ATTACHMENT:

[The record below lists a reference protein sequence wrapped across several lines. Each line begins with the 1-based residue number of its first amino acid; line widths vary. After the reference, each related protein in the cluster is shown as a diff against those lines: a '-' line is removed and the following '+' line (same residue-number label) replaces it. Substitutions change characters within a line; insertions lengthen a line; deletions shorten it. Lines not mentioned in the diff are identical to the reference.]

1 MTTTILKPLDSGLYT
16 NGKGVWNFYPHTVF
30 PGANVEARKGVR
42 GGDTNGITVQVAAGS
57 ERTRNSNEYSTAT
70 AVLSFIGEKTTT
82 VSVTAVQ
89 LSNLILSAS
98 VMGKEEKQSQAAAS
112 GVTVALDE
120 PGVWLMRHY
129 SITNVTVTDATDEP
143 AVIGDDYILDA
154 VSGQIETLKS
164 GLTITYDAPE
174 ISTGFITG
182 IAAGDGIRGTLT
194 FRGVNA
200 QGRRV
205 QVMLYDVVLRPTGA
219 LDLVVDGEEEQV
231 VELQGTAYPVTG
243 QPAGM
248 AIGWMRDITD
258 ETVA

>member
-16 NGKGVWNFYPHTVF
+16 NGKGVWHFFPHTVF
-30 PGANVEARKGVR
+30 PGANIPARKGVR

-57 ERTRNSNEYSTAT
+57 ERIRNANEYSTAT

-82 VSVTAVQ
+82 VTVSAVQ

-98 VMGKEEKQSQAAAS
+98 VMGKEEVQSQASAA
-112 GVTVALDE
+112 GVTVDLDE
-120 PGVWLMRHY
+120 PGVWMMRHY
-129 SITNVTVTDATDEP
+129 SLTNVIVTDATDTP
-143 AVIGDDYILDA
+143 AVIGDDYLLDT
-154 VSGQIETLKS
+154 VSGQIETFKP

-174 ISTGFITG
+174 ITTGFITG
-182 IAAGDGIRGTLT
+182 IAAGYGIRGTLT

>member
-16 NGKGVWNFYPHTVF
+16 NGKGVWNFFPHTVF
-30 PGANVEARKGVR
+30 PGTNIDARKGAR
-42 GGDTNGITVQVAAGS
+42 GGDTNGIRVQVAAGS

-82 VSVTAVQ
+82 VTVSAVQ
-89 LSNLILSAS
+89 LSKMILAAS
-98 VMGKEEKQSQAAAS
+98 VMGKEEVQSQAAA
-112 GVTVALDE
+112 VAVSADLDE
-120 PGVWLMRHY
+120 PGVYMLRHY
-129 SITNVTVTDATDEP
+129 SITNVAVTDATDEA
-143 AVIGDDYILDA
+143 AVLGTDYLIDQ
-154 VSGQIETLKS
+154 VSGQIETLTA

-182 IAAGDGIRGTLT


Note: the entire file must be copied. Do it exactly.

[The record below lists a reference protein sequence wrapped across several lines. Each line begins with the 1-based residue number of its first amino acid; line widths vary. After the reference, each related protein in the cluster is shown as a diff against those lines: a '-' line is removed and the following '+' line (same residue-number label) replaces it. Substitutions change characters within a line; insertions lengthen a line; deletions shorten it. Lines not mentioned in the diff are identical to the reference.]

1 MTTTILKPLDSGLYT
16 NGKGVWNFYPHTVF
30 PGANVEARKGVR
42 GGDTNGITVQVAAGS
57 ERTRNSNEYSTAT
70 AVLSFIGEKTTT
82 VSVTAVQ
89 LSNLILSAS
98 VMGKEEKQSQAAAS
112 GVTVALDE
120 PGVWLMRHY
129 SITNVTVTDATDEP
143 AVIGDDYILDA
154 VSGQIETLKS
164 GLTITYDAPE
174 ISTGFITG
182 IAAGDGIRGTLT
194 FRGVNA
200 QGRRV
205 QVMLYDVVLRPTGA
219 LDLVVDGEEEQV
231 VELQGTAYPVTG
243 QPAGM
248 AIGWMRDITD
258 ETVA

>member
-16 NGKGVWNFYPHTVF
+16 NGKGVWHFFPHTVF
-30 PGANVEARKGVR
+30 PGANIPARKGVR

-57 ERTRNSNEYSTAT
+57 ERIRNANEYSTAT

-82 VSVTAVQ
+82 VTVSAVQ

-98 VMGKEEKQSQAAAS
+98 VMGKEEVQSQASAA
-112 GVTVALDE
+112 GVTVDLDE
-120 PGVWLMRHY
+120 PGVWMMRHY
-129 SITNVTVTDATDEP
+129 SLTNVIVTDATDTP
-143 AVIGDDYILDA
+143 AVIGDDYLLDT
-154 VSGQIETLKS
+154 VSGQIETFKP

-174 ISTGFITG
+174 ITTGFITG
-182 IAAGDGIRGTLT
+182 IAAGYGIRGTLT

>member
-16 NGKGVWNFYPHTVF
+16 NGKGVWNFFPHTVF
-30 PGANVEARKGVR
+30 PGTNIDARKGAR
-42 GGDTNGITVQVAAGS
+42 GGDTNGIRVQVAAGS

-82 VSVTAVQ
+82 VTVSAVQ
-89 LSNLILSAS
+89 LSKMILAAS
-98 VMGKEEKQSQAAAS
+98 VMGKEEVQSQAAA
-112 GVTVALDE
+112 VAVSADLDE
-120 PGVWLMRHY
+120 PGVYMLRHY
-129 SITNVTVTDATDEP
+129 SITNVAVTDATDEA
-143 AVIGDDYILDA
+143 AVLGTDYLIDQ
-154 VSGQIETLKS
+154 VSGQIETLTA

-182 IAAGDGIRGTLT